Wednesday, 20 April 2016

Race to Cradock - Baroda to Newlands

Big trucks passing at speed are intimidating when you have spent two days riding through areas so remote that many hours pass without seeing any vehicles or even people. We rode down the tar keeping an eye out for the rumbling monsters that lumbered passed at regular intervals. As they drew close we slowed down and moved well clear of the road.

The turnoff toward Spekboomberg offered relief from the trucks. We progressed along this dirt track without incident until we had to make our way between the outbuildings and staff housing of a farm. I followed Casper down a road that quickly became a little scratchy. I called him to a stop and after a short consultation doubled back and found the right track that would take us to the entrance of the game reserve.

A sign on the reserve gate warned people entering the reserve to watch out for dangerous animals. I can attest from personal experience that suchlike animals do in fact exist in that reserve. I had an uncomfortable standoff a few years ago in the dead of night. I wasn't looking forward to a repeat performance. My anxiety levels served to keep any thought of sleep at bay. I breathed a sigh of relief when the exit gate closed behind me.

Once through the reserve we had a short section of tar before the last dirt road that would take us to the new support station at Newlands farm. Five minutes short of the support station I started falling asleep. I tried walking a bit to stave off the sleep monsters but to no effect. You would think that you could force yourself to stay awake for just 5 minutes. After all, 5 minutes is nothing. In spite of trying to reason with myself I couldn't move forward. The power nap is the perfect solution for situations like that. But 5 minutes short of a support station - really! The only solution was to flip over and feed the monsters. I gave them a solid 5 minutes at the trough before we got back on our bikes and rode through to the house.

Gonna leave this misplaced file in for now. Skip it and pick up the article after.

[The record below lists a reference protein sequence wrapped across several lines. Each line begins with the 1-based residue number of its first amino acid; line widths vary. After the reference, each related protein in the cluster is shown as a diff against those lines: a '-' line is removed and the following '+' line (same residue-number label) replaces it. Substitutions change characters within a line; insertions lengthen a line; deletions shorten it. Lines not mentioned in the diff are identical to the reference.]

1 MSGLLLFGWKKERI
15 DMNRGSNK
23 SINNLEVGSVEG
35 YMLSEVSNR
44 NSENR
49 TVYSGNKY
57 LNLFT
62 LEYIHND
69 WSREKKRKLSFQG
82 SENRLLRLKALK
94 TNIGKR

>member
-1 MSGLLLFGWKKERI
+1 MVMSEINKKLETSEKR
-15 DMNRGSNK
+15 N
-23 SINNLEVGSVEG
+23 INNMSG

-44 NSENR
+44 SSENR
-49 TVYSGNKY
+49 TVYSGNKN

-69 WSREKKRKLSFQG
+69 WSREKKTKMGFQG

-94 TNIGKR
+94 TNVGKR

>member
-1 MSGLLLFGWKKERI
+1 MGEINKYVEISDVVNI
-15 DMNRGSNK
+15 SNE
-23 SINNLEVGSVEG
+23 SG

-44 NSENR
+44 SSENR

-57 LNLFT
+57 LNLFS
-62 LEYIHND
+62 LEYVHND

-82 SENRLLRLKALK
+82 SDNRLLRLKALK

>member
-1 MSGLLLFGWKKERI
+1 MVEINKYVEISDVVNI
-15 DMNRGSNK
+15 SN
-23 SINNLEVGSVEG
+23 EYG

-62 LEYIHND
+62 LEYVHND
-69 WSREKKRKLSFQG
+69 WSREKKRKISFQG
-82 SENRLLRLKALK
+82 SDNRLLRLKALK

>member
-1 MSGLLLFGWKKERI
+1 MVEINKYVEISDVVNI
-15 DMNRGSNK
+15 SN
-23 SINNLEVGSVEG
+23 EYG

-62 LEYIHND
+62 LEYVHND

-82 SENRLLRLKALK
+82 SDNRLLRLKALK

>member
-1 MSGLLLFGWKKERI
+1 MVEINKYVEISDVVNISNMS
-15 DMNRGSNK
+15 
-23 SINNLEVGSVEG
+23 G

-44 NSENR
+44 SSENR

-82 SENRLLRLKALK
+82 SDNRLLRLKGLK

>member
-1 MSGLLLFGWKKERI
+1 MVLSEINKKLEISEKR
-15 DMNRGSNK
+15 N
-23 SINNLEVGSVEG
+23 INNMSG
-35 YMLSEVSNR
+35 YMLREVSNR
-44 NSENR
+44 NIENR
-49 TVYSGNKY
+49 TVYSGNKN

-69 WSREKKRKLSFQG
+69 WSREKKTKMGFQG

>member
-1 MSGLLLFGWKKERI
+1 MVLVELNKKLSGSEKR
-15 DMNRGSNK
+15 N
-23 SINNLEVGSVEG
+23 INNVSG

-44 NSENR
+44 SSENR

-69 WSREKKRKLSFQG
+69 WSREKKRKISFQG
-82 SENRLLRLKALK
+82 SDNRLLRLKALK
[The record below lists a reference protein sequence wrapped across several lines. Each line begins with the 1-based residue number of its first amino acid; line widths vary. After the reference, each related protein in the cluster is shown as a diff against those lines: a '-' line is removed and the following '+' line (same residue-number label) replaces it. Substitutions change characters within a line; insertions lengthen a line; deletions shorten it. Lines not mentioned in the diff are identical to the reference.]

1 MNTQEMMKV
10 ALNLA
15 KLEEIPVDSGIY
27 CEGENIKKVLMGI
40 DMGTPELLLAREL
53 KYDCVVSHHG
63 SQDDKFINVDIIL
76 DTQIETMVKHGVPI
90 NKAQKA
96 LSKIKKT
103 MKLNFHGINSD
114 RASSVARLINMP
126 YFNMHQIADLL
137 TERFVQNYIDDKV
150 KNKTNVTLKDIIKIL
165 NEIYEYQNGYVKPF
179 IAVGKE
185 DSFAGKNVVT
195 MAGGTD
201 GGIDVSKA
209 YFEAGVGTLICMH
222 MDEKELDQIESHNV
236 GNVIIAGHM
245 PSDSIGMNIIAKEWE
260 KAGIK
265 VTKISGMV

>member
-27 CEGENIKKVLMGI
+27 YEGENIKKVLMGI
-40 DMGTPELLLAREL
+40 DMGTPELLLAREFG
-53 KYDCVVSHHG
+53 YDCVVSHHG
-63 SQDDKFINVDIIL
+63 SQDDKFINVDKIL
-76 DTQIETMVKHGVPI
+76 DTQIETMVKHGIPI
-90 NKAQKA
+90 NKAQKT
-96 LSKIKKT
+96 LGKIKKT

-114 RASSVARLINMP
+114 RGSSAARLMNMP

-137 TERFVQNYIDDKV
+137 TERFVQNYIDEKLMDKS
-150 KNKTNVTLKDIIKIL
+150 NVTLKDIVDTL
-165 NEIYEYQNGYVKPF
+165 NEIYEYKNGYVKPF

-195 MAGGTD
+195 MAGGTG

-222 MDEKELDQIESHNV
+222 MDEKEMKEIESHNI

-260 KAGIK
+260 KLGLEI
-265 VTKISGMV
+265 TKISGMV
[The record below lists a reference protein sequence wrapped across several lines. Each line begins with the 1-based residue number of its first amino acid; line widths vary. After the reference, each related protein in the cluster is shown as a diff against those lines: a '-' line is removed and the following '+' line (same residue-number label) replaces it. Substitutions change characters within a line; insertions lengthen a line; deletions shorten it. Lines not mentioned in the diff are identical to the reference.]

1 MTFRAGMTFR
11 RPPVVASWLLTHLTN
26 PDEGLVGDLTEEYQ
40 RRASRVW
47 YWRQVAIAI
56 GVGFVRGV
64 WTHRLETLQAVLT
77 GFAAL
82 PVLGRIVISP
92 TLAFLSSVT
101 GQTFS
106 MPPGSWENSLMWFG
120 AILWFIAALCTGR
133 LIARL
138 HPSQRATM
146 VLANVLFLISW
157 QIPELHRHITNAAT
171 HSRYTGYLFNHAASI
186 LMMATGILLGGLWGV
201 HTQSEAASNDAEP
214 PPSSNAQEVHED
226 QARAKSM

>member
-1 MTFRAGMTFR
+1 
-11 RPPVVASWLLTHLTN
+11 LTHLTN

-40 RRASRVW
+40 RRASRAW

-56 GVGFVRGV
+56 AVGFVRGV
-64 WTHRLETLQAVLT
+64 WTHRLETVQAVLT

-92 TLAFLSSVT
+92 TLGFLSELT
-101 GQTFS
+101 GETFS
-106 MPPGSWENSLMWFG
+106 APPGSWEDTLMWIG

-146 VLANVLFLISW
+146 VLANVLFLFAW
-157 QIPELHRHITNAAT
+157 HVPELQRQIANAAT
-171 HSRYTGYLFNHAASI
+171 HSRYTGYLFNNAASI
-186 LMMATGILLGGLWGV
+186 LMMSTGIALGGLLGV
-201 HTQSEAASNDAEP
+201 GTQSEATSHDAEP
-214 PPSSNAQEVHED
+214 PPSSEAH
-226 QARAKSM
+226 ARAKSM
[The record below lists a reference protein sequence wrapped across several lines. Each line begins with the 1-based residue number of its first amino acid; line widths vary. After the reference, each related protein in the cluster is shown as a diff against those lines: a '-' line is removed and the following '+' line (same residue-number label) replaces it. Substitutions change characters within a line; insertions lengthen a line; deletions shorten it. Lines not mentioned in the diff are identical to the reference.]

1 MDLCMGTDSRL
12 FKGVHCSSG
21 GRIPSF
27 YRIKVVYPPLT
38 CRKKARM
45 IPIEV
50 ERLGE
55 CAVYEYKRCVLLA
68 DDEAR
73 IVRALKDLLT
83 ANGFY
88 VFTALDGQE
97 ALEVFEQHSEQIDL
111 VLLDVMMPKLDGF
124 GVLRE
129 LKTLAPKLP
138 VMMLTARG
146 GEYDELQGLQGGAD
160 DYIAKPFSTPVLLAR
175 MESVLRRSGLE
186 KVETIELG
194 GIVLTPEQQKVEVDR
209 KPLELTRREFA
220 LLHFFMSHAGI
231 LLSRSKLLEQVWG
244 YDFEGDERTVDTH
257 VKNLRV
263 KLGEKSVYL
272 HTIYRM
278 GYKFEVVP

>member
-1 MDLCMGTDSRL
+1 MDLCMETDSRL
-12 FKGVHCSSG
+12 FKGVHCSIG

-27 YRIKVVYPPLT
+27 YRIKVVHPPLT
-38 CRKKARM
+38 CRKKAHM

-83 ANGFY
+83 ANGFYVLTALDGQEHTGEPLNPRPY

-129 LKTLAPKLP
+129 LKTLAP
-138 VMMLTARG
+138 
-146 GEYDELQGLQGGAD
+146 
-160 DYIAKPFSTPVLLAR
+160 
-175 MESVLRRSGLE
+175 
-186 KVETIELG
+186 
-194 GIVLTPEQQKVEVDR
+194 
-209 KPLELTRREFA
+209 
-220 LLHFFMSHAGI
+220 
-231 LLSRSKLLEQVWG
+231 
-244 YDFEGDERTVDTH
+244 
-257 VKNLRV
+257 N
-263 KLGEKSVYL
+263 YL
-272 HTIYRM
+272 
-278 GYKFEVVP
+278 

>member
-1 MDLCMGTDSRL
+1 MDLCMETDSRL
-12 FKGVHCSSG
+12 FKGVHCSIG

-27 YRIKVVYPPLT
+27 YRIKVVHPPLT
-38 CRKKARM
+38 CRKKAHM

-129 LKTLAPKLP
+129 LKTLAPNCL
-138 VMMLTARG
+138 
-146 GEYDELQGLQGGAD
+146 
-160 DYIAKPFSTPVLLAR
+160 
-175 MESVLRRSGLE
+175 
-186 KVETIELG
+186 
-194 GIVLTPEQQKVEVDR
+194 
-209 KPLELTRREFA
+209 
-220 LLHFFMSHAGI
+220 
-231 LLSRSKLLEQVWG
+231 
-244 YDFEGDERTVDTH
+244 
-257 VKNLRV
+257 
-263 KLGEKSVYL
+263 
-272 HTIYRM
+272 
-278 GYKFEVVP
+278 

It was 00:50. The first thing we noticed was the array of bikes propped up against the back stoep. It seemed there was quite a contingent snuggled down for the night. The second noticeable event was meeting the support station host. I'm bad with names so I can't remember her name. What I do remember is the fast and friendly service we got. It was efficient and delivered with no fuss. In 15 minutes bottles and bodies were replenished and we were back out on the trail. Try pitching up at a strangers place in the city for 15 minutes the wrong side of midnight and see what the reception is like. The folk who man the support stations along the length of the Freedom Trail are cut from very special cloth.

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